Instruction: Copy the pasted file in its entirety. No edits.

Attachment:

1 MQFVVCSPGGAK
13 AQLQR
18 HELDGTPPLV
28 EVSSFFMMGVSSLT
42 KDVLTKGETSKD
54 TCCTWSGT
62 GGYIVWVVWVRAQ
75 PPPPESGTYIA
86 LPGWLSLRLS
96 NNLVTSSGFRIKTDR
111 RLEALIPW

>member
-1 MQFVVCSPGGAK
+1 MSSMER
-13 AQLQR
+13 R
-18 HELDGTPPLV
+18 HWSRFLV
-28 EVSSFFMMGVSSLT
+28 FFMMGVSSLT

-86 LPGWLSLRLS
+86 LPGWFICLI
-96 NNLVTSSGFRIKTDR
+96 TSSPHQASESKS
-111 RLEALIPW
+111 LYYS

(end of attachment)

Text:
1 MQFVVCSPGGAK
13 AQLQR
18 HELDGTPPLV
28 EVSSFFMMGVSSLT
42 KDVLTKGETSKD
54 TCCTWSGT
62 GGYIVWVVWVRAQ
75 PPPPESGTYIA
86 LPGWLSLRLS
96 NNLVTSSGFRIKTDR
111 RLEALIPW

>member
-1 MQFVVCSPGGAK
+1 MSSMER
-13 AQLQR
+13 R
-18 HELDGTPPLV
+18 HWSRFLV
-28 EVSSFFMMGVSSLT
+28 FFMMGVSSLT

-86 LPGWLSLRLS
+86 LPGWFICLI
-96 NNLVTSSGFRIKTDR
+96 TSSPHQASESKS
-111 RLEALIPW
+111 LYYS